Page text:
Machko Tea­house Re­mains Tra­di­tional

Drink­ing tea and sit­ting in tea­houses are tra­di­tional sources of com­fort for the peo­ple of Er­bil

The Kurdish Globe - - FRONT PAGE - By Zakaria Muhammed

There are many tea­houses in Er­bil city where peo­ple go to and drink tea, but Machko has al­ways been the most dis­tin­guished. The main fac­tor that has made Machko so rec­og­nized amongst Kur­dish peo­ple, and even for­eign tourists, is not only the type of tea and cof­fee pre­sented, but it is the tra­di­tional mode the tea­house has kept from long time ago also.

Machco is re­garded as the old­est tea­house in Er­bil, opened in 1940 by Ma­jid Is­mail. It is now op­er­ated by his son, Muhsin Ma­jid. Be­cause Is­mail was loved by peo­ple he was rather called by Machco, hence the name of the tea­house be­came Machco as well.

Drink­ing tea and sit­ting in tea­houses are tra­di­tional sources of com­fort for the peo­ple of Er­bil. Tea­houses are al­ter­na­tive gath­er­ing places for peo­ple to spend their leisure time.

Machco, which is known as a tea­house for Kur­dish jour­nal­ists, po­ets, and au­thors, has been ren­o­vated sev­eral times, but the re­con­struc­tions has been done within the lim­its that have kept the tra­di­tional style of the tea­house.

A few months ago the tea­house made some changes. The ta­bles and chairs have been re­placed. The walls have been dec­o­rated with tra­di­tional or­na­ments and wall rugs. Now the tea­house is dif­fer­ent but in the sense that it looks more tra­di­tional than it used to be.

Ma­jid who is cur­rently run the tea­house, said “I chose the old­est de­sign, among many, for chairs and ta­bles. I took the de­sign to a fa­mous car­pen­ter in Er­bil to make some­thing suit­able for the tea­house. The set came out re­ally fan­tas­tic,”

Next to Machko, there are a se­ries of shops sell­ing tra­di­tional rugs. One of the shop own­ers, one day, gave Muhsin two rugs as a gift to hang on the wall. Muhsin said “I found it would be nice if I put more tra­di­tional rugs on the walls es­pe­cially in the out­door sec­tion of the tea­house; so I did.”

Machko is di­vided in to four sec­tions: the first sec­tion lo­cated out­side where most of the el­derly peo­ple gather. The first two sec­tions in­side are oc­cu­pied by artists, jour­nal­ists, and po­ets. The young­sters and stu­dents usu­ally sit at the back sec­tion to play ta­ble games just for fun.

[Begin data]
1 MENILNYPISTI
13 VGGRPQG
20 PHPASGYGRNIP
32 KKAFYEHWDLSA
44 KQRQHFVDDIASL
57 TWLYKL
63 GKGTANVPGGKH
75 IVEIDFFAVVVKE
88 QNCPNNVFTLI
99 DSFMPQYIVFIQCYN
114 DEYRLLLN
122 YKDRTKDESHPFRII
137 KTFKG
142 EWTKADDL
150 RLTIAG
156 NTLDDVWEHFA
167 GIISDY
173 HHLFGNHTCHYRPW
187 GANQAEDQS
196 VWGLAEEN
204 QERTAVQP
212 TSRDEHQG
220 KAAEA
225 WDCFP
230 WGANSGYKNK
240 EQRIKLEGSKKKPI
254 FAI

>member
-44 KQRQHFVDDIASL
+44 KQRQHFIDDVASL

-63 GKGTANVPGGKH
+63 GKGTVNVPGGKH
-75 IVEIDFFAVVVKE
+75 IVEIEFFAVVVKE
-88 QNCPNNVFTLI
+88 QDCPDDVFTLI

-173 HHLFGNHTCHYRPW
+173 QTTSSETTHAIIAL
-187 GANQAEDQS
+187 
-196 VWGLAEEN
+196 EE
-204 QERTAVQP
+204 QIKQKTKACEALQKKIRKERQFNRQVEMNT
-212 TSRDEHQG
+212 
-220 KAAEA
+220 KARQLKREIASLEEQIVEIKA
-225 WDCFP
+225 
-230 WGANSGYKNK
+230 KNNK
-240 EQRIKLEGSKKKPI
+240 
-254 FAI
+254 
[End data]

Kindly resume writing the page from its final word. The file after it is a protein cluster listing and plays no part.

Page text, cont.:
There are small li­braries in­side the tea­house for those who like to read books while drink­ing. One of the li­braries was awarded to the tea­house by a for­mer KRG Min­is­ter, Shawkat Sheikh Yazdeen. Af­ter Yazdeen was as­sas­si­nated by ter­ror­ists, his brother gave Yazdeen’s sec­ond li­brary to the tea­house.

The au­thors and po­ets usu­ally keep a few copies of their prod­ucts in the tea­house’s li­braries for those who like read­ing.

Be­side the rugs, the walls are also dec­o­rated with fa­mous Kur­dish singers and po­ets. Another tra­di­tional mode of the tea­house is the tra­di­tional mu­sic played to the clients. The songs of Mishko, Mo­hammed Mamle, Ra­sul Gardi, Mazhar Khaliqi, Has­san Zi­rak, Fuad Ah­mad, and other tra­di­tional singers are mostly played for amus­ing the clients.

Ma­jid stated that his fa­ther loved cul­tured peo­ple. "Var­i­ous Kur­dish singers and au­thors such as Has­san Si­sawai, Kawes Agha, and Ibrahim Barzenji have vis­ited and have drunk tea here; since then, most of the peo­ple who come here are newly ar­rived au­thors and jour­nal­ists."

Un­like the other tea­houses, Macko is open from 8:00 PM till 1:00 in the morn­ing. Machko is the only tra­di­tional tea­house in Er­bil where ladies, though lit­tle in num­ber, go to.

This pic­ture de­picts Aphrodite Hand­ball Team.

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